Make it so, Mr. Abrams ~ That Movie Blogger Fella

Sunday, May 10, 2009

Make it so, Mr. Abrams

Star Trek: The Future Begins
My rating:

(Where did that subtitle come from? Whose idea was it? Same people who turned Hellboy into Super Sapiens?)

The venerable Star Trek franchise was dying. It had survived for 43 years through 5 TV series and 10 movies - but the last movie in 2002 was a flop, and the last series had been canceled in 2005 after struggling for ratings. This new film, spearheaded by director J.J. Abrams (Mission: Impossible 3, Cloverfield, TV's Lost), is a last-gasp attempt to revive Gene Roddenberry's creation for a new millennium - if it fails, Trek would most likely be dead for good.

Fortunately, it succeeds handily.

We open on a rousing space battle, in which the Federation ship U.S.S. Kelvin is destroyed by the mysterious and massively powerful Romulan vessel Narada - but not before crewman George Kirk manages to save his newborn son Jim. This event is the result of time travel, creating an alternate timeline in which the legendary James T. Kirk took a very different path in life. But an equally legendary figure who also came back in time will help Kirk - and Spock, McCoy, Sulu, Uhura, Scotty and Chekov - confront the villainous Nero, save the day, and go on to become the intrepid crew of the U.S.S. Enterprise.

Yes, this new instalment is a sequel, prequel and reboot. The characters are all played by new actors, but Leonard Nimoy is present as the original Spock, and we see Kirk and Spock (the younger) in their days as cadets of Starfleet Academy before they take up their posts as Captain and First Officer of the Federation flagship. It's one of those movies that aims to be accessible to newcomers as well as satisfying to long-time fans, and it pulls this off as well as it does anything else.

This movie is, first and foremost, a sci-fi action adventure. It's fast-paced, action-packed and thrilling without being dumb. At its heart, though, is the relationship between Kirk and Spock, which takes a rockier road than it did in the original timeline. This timeline's version of Kirk starts out as an arrogant, rebellious ne'er-do-well who gets in bar brawls with Starfleet cadets, and he and Spock rub each other the wrong way at first glance. But he's still James T. Kirk, and he's still destined to become the Federation's most famous starship captain - as well as Spock's lifelong friend. The movie does not sacrifice characterization for slam-bang action.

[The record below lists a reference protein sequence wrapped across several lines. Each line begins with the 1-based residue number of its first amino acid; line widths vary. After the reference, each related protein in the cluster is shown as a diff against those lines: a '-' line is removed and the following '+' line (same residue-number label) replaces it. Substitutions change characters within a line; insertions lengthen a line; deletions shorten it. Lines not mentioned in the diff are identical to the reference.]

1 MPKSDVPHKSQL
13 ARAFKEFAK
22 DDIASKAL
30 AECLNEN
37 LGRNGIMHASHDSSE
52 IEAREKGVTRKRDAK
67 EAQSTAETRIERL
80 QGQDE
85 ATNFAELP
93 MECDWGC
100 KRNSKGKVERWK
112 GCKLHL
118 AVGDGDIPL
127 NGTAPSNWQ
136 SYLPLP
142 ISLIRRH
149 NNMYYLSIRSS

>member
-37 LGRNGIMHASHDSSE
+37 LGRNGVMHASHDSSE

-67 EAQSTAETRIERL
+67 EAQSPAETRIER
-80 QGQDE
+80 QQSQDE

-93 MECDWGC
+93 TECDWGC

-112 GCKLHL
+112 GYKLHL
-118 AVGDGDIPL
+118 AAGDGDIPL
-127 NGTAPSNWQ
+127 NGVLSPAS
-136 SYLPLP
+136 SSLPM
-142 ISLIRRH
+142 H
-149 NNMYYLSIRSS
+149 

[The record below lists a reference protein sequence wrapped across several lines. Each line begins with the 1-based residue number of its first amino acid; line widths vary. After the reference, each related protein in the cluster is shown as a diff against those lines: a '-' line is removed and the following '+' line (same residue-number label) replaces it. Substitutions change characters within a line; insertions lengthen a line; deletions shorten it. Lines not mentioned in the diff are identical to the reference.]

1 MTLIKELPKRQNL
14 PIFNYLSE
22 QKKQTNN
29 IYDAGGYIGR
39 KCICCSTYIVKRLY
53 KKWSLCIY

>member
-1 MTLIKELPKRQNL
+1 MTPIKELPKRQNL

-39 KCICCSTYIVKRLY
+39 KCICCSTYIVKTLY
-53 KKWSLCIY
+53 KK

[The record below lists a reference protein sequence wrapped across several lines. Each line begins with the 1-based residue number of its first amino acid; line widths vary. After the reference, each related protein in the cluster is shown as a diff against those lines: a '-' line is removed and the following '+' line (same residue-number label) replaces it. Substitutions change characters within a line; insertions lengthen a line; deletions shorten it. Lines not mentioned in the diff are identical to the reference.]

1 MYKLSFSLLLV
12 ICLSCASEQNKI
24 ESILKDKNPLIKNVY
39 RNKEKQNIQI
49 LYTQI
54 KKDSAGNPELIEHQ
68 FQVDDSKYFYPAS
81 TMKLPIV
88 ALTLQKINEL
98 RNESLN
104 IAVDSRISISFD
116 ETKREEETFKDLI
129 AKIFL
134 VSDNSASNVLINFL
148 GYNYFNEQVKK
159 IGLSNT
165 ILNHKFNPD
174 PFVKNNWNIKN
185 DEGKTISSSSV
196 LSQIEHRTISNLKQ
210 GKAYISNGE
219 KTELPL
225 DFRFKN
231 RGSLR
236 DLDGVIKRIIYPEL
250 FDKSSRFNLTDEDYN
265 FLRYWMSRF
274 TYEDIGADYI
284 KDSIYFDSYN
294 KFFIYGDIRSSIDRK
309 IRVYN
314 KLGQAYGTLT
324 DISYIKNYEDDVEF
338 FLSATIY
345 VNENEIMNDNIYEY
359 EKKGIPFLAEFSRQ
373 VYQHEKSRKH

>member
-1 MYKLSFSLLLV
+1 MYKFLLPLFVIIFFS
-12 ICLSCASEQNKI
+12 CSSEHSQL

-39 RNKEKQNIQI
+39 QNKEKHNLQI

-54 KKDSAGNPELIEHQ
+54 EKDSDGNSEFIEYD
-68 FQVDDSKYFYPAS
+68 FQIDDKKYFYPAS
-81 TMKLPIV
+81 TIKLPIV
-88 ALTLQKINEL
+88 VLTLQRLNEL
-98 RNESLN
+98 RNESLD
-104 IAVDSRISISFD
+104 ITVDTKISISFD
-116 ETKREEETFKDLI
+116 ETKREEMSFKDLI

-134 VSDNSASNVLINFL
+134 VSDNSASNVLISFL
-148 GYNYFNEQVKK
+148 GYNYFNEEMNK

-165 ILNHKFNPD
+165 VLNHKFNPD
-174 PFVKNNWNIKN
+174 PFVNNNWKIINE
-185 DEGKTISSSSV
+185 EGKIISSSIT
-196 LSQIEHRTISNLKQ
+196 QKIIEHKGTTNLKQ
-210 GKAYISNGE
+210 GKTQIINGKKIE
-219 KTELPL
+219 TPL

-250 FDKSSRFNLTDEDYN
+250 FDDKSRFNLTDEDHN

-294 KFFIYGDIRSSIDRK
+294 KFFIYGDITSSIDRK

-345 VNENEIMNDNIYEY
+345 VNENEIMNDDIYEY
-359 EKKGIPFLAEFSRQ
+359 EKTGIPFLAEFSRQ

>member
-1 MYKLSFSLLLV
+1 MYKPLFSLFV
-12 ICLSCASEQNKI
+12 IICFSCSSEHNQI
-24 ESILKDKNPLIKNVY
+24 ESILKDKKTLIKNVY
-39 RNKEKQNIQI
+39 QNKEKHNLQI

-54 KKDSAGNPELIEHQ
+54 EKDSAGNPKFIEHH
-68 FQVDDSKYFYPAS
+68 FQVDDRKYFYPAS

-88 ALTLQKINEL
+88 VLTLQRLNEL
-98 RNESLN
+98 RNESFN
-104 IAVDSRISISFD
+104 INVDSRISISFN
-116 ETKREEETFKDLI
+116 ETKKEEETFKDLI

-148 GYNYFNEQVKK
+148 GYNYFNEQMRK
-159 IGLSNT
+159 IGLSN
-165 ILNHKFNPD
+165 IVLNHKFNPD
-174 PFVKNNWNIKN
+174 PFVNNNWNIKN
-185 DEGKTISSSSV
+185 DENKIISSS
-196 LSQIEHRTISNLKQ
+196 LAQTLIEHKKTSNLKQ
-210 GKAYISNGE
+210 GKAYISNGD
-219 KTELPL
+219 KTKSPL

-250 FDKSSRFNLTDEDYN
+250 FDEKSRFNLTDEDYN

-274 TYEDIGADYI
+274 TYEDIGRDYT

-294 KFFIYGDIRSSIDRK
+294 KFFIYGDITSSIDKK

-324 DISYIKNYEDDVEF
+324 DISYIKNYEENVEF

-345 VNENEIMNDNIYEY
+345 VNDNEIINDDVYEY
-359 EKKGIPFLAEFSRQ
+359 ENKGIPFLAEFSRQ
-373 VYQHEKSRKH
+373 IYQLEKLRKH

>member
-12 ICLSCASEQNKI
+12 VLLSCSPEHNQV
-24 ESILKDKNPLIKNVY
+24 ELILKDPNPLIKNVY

And how does Chris Pine do in the iconic role? Pretty good, actually. The William Shatner Kirk has always been cocky and swaggering, and Pine pulls it off without becoming dislikeable. Zachary Quinto is (literally) inhumanly serene most of the time, but his is a fine performance. Karl Urban surprisingly nails the role of the irascible Dr. McCoy (Urban usually plays action heroes). The rest of the crew each have their moments to shine, and none of them squander it. In fact, that's one thing I liked a lot - previous Trek films tended to focus too much on the captain, and rendered the other crewmembers redundant. Star Trek has always been an ensemble, and Abrams (and his screenwriters Roberto Orci and Alex Kurtzman) remember that. Even the Enterprise has its Big Damn Hero moment - and yes, the ship has always been as much a character as any of the crew.

What flaws this film has are few. The time-travel mechanics are somewhat murky. The meeting between Kirk, original Spock and Scotty is a little too coincidential. The chase scene between Kirk and a Cloverfield-like monster is pure padding. And Eric Bana's Nero did not make much of an impression - he took the role too seriously, whereas Trek villains have always tended to chew scenery (albeit with various levels of success). None of these hurt the film substantially, and I found it easy to overlook them.

There are in-jokes and references galore for the faithful Trek fan (Pine does a Shatner-as-Kirk impression right at the end that I found hilarious). But anyone who enjoys smart and thrilling cinema would enjoy this film, regardless of your familiarity with the franchise. Bravo to Abrams, Orci, Kurtzman and Paramount - Star Trek is alive and well again, and I can't wait to see more.

Anticipation level: fingers crossed


McGarmott said...

Hey, you're doing a good job with the reviews. Sensible, well-argued, and much better than virtually any local newspaper film reviewer I've come across.

Or I could just be saying this because I agree with your reviews. I've been reading some moronic reviews of Sell Out! and they've been giving me mini-strokes because of how ignorant and stupid they are.

TMBF said...

Thanks - though I think I can still do better. I'm learning as I go. :)

deck said...

I got around to watching it and posting, well, not a review but more a collection of my personal thoughts, on this film on my own blog. I'd appreciate it if you took the time to check it out.

Thanks in advance.